14 September 2012
The Progressive Peasant Revolution
Inhabiting the Holy Roman Empire in the 16th century, the upper class considered peasants a mere subhuman. Conversely, Martin Luther, a German professor of theology, influenced reformation to the German state. This reformation focused on the peasants, especially the peasant revolt of 1524. As the revolution continued, the Peasant Parliament formed to coordinate activates and strive for optimistic results of the revolt. Consequently, peasants offered moderate reforms that were supported by the towns, but condemned by the nobility and the leading Protestant reformer, Martin Luther. This would be known as the largest uprising in Europe before the French Revolution of 1789. Economic grievances justified by Protestant religious ideas combined to cause the revolts, where as responses varied depending on social class.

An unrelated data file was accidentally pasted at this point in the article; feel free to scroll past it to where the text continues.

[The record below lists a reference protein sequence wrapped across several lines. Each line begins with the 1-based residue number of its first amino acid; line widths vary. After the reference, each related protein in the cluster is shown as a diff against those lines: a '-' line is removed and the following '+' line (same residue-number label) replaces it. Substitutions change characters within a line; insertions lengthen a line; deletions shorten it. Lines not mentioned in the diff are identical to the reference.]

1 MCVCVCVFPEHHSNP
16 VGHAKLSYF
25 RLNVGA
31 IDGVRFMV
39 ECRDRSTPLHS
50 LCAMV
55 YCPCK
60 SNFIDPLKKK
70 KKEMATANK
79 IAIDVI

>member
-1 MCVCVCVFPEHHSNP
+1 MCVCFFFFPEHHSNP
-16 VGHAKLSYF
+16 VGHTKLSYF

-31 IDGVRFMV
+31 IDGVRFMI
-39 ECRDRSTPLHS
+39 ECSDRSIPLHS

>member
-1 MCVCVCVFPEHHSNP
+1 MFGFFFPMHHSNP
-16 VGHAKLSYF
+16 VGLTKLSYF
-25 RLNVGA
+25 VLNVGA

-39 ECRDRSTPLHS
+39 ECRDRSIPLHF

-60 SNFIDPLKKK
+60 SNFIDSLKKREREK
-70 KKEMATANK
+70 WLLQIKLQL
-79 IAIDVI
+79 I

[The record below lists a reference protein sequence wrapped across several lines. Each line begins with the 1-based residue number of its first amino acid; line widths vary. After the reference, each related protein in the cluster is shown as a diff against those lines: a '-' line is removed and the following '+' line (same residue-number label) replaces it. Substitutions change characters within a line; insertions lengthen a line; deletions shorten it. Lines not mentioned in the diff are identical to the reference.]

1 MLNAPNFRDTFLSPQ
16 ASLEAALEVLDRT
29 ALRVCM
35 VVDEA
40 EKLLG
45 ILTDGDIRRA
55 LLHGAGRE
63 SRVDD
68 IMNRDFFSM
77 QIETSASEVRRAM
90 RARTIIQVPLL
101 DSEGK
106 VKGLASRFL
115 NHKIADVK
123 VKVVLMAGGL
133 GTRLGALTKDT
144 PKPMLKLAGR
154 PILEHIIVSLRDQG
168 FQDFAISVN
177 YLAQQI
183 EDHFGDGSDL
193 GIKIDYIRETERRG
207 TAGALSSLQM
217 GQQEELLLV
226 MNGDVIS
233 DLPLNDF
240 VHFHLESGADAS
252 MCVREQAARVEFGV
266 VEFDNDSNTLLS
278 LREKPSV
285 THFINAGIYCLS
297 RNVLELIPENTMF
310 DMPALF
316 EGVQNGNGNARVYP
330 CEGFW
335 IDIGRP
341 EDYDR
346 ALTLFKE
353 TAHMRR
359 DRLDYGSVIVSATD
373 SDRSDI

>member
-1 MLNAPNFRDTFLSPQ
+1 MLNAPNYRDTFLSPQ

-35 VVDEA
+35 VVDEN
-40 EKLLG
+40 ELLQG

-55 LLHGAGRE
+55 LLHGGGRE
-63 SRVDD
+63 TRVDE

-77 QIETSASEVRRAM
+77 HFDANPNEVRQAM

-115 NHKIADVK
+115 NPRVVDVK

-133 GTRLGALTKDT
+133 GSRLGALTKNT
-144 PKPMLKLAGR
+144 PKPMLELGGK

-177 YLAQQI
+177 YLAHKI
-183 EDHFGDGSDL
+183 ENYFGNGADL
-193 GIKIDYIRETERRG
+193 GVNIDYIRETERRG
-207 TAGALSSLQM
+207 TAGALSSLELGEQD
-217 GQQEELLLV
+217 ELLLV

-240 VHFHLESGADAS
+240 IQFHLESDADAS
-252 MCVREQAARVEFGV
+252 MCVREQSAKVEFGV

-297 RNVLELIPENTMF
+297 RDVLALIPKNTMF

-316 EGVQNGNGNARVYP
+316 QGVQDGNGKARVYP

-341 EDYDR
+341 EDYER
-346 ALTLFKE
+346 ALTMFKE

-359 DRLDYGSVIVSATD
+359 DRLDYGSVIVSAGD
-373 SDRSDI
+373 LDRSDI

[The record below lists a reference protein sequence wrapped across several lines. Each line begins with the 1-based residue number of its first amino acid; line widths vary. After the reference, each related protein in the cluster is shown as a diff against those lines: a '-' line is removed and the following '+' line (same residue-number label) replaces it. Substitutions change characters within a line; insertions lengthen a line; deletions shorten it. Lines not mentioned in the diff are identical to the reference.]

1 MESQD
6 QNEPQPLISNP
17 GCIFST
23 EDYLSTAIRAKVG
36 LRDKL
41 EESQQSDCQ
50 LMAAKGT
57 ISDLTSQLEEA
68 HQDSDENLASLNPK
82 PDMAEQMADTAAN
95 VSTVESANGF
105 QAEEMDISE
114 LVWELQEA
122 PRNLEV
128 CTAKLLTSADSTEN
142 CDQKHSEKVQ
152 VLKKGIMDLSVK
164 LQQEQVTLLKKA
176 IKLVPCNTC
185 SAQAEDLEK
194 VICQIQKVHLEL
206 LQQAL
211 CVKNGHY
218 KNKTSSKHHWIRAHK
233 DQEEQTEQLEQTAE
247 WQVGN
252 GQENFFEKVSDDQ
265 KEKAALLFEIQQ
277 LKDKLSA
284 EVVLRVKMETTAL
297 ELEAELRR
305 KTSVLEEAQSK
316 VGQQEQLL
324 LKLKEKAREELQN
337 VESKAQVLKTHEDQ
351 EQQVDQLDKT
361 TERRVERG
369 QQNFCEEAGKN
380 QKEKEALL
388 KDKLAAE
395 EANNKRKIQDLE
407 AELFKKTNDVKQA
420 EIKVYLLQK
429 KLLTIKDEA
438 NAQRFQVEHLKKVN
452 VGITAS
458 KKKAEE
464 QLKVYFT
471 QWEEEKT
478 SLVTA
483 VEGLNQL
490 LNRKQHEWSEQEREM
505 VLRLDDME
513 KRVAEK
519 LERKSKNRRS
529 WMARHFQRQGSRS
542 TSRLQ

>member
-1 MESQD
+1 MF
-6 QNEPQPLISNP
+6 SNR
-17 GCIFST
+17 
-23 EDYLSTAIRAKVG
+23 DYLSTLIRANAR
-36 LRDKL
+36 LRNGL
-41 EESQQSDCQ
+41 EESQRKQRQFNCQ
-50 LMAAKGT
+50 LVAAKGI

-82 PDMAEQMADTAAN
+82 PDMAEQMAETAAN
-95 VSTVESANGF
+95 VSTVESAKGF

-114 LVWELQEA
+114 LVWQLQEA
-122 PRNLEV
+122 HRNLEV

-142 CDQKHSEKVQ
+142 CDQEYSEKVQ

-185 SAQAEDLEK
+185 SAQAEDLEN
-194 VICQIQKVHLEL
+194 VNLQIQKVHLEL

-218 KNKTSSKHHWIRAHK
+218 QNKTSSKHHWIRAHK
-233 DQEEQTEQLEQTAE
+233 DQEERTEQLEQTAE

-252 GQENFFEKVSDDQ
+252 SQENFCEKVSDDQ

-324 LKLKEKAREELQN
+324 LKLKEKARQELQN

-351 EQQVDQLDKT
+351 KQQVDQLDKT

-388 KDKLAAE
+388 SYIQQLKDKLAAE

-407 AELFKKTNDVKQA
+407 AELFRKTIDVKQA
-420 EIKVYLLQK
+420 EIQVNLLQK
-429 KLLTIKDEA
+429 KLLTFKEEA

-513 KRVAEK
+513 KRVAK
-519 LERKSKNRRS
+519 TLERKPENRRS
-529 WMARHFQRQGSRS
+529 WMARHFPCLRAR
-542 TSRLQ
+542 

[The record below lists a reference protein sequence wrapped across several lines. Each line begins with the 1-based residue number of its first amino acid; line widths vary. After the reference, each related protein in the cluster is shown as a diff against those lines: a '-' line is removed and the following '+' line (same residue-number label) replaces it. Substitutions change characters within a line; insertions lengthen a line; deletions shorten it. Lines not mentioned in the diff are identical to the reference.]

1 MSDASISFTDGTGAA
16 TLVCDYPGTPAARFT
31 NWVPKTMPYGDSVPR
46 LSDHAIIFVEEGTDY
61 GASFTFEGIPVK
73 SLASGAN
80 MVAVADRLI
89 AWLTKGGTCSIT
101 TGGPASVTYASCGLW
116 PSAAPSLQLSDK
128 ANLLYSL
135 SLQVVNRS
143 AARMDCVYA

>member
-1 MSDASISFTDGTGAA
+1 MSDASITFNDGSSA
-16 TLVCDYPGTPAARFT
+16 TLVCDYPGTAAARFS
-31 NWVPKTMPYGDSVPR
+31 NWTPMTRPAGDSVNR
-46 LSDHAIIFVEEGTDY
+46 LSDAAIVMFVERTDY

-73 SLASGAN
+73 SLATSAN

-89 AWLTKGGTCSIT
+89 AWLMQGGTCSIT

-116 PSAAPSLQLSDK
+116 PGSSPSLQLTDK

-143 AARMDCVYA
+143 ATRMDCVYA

The peasants suffered from numerous economic injustices. In Twelve Articles of the Swabian Peasants, peasant leaders bemoaned that the lords forced them to preform services without compensation (Doc2). From any perspective, many would conclude this practice to be forceful slavery, which strips the peasants from what little freedom they already possessed. Also, in the Articles of Peasants of Memmingen, the peasants indict the nobles of turning them into serfs (Doc 3). Serfdom restricts the peasants’ freedom to travel and settle where they so choose. Also, it exchanges a stable income for free housing and protection, as long as the individual remains on the noble’s property and works for free, which would be the antithesis to a peasants ideal life. Given that peasant leaders wrote both documents 2 and 3, it can be assumed that these articles were created with passion and are biased to bolster the extent of oppression delivered by their leaders (Pov 1 and 2). The peasants had a reason to feel exploited. In fact, they were forced to pay feudal dues, church...